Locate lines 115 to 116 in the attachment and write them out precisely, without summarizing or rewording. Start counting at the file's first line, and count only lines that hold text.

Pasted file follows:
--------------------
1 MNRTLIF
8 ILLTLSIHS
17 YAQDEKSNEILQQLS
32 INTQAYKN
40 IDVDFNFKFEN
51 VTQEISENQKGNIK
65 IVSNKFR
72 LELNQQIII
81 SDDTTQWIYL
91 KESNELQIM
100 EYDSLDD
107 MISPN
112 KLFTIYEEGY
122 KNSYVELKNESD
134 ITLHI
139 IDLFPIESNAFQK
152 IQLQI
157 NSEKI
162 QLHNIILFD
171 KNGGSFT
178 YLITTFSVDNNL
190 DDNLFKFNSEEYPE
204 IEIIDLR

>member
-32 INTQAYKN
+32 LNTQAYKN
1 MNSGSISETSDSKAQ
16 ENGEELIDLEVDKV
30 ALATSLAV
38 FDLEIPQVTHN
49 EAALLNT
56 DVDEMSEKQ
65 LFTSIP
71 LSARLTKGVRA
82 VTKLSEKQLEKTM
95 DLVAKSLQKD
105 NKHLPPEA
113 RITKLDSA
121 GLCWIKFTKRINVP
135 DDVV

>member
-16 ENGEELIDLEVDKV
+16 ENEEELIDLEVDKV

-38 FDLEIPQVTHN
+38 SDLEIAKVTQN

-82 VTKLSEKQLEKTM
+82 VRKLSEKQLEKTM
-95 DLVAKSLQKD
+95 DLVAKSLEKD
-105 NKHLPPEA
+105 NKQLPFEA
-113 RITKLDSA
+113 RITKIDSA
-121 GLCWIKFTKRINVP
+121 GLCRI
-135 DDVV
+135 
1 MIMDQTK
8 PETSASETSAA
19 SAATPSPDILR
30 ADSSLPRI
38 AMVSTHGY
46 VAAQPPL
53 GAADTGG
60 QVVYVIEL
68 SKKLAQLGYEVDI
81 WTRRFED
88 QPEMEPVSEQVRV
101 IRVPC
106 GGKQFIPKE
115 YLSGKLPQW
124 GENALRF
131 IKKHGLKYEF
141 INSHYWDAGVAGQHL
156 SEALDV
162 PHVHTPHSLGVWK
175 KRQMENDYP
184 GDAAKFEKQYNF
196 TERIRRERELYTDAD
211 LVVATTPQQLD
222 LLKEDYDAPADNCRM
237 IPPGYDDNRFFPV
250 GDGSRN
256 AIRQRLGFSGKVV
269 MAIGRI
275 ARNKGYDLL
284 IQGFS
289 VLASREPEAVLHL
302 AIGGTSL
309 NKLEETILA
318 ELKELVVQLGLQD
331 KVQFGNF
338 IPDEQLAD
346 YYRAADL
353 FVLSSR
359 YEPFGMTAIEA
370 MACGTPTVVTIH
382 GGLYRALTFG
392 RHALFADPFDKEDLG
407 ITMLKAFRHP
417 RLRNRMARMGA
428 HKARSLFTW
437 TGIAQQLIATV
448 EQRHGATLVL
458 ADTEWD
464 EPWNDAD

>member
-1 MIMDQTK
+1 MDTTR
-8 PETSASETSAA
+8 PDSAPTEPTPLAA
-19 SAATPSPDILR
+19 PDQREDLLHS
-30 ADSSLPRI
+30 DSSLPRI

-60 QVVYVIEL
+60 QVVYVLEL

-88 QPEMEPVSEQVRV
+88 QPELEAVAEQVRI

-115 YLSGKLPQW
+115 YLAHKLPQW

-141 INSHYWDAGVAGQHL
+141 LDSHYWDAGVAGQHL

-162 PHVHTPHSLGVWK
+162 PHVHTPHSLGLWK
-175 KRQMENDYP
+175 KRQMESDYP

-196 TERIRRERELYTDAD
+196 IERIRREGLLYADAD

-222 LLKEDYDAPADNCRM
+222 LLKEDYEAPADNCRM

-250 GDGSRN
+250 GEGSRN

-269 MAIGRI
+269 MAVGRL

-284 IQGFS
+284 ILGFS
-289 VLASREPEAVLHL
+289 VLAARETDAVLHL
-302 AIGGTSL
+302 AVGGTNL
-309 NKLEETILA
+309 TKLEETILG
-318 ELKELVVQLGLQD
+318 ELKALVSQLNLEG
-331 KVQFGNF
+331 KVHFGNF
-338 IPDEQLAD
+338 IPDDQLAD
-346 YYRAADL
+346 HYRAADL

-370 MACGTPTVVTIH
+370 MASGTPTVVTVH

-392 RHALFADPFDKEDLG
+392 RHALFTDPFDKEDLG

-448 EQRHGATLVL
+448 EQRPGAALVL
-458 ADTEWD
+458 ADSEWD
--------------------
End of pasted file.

+30 DSSLPRI

-60 QVVYVIEL